Calling and checking

Just two nights ago I was preparing dinner alone in my house when the radio emergency broadcast alarm went off at the same time as my cell phone’s alarm. The broadcaster firmly said for the people in my town to take cover but I was out of ear shot so I only heard take cover. It had been lightening and thundering as Autumn tries to make her debut but summer will not let go. Literally seconds after the announcer spoke my power began to flash then went out and the house got very dark. The trees in my backyard began swirling with a strange wind bending them one way and then another. It became more fierce and it started violently hailing huge stones of ice. I ran to my back door to retrieve my  cat who ran away from me into the storm. I rushed to my basement, opened the door screaming for her to come, now completely drenched, then was blown so hard I used all my might to push the door shut as I watched mother nature spin a furry right in front of me. And then it stopped just like Dorothy when landed in Munchkin land; silent.

I opened the basement slider and walked out into the eery space. Nature was in shock. Tree branches and limbs were strewn everywhere. Pieces of roof and swing set were tucked in random places.  A big branch had been stuck straight down in the grass with the tip in the shape of a big “Y.” Then all of a sudden in the trees began this call down the line. They echoed back and forth calling and calling as if they were all checking to see if everyone was okay in their nests. I could not help my “mother instinct” to call to them; my animal family, and reassure them they were alright. And then the squeaks  stopped  and all was silent.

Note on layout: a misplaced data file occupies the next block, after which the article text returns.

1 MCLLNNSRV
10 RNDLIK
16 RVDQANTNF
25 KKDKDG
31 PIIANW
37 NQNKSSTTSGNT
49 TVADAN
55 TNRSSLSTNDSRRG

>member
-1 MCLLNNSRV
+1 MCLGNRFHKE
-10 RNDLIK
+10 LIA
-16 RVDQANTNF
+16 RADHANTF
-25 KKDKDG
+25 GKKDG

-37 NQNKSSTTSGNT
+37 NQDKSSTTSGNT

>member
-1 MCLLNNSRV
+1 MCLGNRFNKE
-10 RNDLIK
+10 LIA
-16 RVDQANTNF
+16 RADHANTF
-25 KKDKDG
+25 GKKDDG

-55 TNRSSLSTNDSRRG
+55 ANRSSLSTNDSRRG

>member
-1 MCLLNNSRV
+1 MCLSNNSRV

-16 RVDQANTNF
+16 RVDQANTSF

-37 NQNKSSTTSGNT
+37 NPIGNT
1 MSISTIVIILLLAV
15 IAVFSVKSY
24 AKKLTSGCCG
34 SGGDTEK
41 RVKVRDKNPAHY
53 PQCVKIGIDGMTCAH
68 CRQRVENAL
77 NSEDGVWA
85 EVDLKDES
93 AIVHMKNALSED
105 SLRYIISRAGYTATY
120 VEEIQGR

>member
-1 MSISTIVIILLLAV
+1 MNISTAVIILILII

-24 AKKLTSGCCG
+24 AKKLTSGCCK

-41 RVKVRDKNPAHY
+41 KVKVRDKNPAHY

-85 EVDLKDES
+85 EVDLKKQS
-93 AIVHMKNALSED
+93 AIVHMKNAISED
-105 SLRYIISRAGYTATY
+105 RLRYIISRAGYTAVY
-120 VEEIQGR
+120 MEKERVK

Ten minutes later human neighbors were doing the same thing as trees had fallen over roads, fences were broken or bent and cars trapped. First responders had already struck flares and closed off roads and some stood out in the rain to help guide people home safely. Only a few mile radius had been affected and so unexpected. We found out later a tornado had touched ground  right where we were without much notice.

In 2001, the mothers on my street congregated at the bus stop to hold one another as the towers near our homes began to fall.

In 1994, my neighbors ran from house to house making sure people were not trapped inside after the Northridge Earthquake violently shook our town.

It is in our animal nature to care for each other.

Why does it take a catastrophe to get us out to check on our neighbors?

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